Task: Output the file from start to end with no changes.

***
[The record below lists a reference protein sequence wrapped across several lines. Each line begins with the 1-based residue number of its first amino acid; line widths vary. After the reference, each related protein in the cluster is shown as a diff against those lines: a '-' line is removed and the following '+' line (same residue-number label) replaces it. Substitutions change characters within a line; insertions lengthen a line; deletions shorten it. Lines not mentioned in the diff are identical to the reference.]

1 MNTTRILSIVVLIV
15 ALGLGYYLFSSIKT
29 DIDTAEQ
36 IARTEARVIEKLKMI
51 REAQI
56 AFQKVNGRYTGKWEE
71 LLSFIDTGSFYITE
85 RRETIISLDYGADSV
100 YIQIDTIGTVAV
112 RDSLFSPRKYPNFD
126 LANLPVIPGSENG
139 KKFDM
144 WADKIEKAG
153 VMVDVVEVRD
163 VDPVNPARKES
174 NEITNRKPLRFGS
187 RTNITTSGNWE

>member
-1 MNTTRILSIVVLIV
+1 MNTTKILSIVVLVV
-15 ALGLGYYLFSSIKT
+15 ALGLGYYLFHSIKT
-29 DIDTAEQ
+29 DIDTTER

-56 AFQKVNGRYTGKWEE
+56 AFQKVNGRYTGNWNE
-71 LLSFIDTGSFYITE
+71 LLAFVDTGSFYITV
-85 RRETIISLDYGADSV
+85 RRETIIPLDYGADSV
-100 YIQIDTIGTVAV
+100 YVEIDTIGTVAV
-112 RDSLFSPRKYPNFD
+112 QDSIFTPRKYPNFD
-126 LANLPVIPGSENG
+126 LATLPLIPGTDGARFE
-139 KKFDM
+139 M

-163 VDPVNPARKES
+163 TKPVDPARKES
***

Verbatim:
[The record below lists a reference protein sequence wrapped across several lines. Each line begins with the 1-based residue number of its first amino acid; line widths vary. After the reference, each related protein in the cluster is shown as a diff against those lines: a '-' line is removed and the following '+' line (same residue-number label) replaces it. Substitutions change characters within a line; insertions lengthen a line; deletions shorten it. Lines not mentioned in the diff are identical to the reference.]

1 MNTTRILSIVVLIV
15 ALGLGYYLFSSIKT
29 DIDTAEQ
36 IARTEARVIEKLKMI
51 REAQI
56 AFQKVNGRYTGKWEE
71 LLSFIDTGSFYITE
85 RRETIISLDYGADSV
100 YIQIDTIGTVAV
112 RDSLFSPRKYPNFD
126 LANLPVIPGSENG
139 KKFDM
144 WADKIEKAG
153 VMVDVVEVRD
163 VDPVNPARKES
174 NEITNRKPLRFGS
187 RTNITTSGNWE

>member
-1 MNTTRILSIVVLIV
+1 MNTTKILSIVVLVV
-15 ALGLGYYLFSSIKT
+15 ALGLGYYLFHSIKT
-29 DIDTAEQ
+29 DIDTTER

-56 AFQKVNGRYTGKWEE
+56 AFQKVNGRYTGNWNE
-71 LLSFIDTGSFYITE
+71 LLAFVDTGSFYITV
-85 RRETIISLDYGADSV
+85 RRETIIPLDYGADSV
-100 YIQIDTIGTVAV
+100 YVEIDTIGTVAV
-112 RDSLFSPRKYPNFD
+112 QDSIFTPRKYPNFD
-126 LANLPVIPGSENG
+126 LATLPLIPGTDGARFE
-139 KKFDM
+139 M

-163 VDPVNPARKES
+163 TKPVDPARKES